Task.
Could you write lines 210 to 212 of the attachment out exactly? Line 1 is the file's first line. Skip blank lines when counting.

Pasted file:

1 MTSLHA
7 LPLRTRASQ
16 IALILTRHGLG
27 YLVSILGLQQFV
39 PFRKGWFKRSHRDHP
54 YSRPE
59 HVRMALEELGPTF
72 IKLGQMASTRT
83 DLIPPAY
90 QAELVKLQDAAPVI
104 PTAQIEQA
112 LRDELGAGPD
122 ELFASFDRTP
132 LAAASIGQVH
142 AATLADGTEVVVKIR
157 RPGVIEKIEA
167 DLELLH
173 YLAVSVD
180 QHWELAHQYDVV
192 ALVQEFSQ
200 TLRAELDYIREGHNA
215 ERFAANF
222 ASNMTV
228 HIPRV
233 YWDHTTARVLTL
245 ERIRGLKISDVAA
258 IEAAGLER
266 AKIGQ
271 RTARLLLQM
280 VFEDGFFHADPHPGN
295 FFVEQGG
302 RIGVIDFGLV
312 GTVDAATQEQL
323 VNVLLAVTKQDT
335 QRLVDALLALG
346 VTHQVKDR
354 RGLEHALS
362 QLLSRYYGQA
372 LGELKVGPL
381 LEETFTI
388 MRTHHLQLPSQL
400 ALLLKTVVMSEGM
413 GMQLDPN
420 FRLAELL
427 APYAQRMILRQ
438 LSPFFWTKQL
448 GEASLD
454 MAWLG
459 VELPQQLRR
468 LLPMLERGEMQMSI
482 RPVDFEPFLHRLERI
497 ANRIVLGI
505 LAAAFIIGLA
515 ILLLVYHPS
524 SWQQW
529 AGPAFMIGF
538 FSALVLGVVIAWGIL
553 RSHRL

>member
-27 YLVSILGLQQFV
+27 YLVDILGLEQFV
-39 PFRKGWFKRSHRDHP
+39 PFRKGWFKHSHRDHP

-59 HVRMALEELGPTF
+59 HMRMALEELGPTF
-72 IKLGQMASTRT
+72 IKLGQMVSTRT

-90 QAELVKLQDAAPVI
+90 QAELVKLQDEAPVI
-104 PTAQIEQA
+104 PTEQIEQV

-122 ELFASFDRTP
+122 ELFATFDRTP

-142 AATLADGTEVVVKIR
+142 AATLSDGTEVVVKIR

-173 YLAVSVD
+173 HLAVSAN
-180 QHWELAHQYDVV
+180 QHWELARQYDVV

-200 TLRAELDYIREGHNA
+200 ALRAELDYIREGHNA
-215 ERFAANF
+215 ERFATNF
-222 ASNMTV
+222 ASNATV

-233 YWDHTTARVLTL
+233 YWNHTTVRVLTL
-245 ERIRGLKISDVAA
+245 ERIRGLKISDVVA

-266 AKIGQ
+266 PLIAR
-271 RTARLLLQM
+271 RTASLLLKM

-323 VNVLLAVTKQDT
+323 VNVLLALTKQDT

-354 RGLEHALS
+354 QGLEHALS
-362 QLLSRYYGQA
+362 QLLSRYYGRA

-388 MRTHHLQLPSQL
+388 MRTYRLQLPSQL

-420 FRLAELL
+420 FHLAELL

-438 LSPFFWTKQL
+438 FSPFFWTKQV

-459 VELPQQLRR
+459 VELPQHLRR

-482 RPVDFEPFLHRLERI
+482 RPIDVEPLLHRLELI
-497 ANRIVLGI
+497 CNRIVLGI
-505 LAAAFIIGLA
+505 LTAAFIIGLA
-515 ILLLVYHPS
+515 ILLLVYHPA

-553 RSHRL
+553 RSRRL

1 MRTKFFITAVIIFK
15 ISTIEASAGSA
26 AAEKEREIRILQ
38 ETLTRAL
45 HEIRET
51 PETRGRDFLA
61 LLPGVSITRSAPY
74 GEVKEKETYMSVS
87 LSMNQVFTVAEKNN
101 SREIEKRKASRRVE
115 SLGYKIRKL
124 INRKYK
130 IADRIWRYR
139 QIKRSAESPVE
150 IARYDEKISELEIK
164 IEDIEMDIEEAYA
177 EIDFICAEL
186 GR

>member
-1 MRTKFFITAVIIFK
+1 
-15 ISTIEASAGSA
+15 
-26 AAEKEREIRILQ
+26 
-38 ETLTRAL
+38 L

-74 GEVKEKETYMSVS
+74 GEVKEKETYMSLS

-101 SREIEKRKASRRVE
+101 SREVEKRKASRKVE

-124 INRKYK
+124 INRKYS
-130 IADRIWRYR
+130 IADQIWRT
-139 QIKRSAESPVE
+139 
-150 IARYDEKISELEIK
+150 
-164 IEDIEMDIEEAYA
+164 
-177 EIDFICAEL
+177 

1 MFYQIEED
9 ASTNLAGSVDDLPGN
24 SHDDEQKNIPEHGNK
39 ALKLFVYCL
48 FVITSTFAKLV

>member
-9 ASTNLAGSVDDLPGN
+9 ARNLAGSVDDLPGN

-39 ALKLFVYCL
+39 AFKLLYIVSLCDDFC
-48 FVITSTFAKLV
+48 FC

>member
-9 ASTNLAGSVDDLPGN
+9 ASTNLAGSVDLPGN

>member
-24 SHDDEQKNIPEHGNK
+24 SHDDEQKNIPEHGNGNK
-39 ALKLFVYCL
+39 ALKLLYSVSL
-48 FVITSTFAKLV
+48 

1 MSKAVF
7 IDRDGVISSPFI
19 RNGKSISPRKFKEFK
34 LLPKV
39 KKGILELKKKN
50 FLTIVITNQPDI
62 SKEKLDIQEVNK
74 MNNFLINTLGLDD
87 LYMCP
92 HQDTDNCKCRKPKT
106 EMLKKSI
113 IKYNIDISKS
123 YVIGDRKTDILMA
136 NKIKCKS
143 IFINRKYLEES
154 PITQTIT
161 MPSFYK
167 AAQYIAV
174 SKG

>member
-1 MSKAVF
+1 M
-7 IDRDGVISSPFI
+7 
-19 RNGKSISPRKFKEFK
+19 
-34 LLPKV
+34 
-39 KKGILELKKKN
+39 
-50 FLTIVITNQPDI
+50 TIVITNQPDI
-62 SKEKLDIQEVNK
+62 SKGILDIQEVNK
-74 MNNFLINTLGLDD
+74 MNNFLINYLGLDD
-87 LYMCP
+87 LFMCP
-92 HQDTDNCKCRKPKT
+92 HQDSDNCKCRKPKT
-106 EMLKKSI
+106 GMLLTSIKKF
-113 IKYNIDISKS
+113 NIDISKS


+34 
-39 KKGILELKKKN
+39 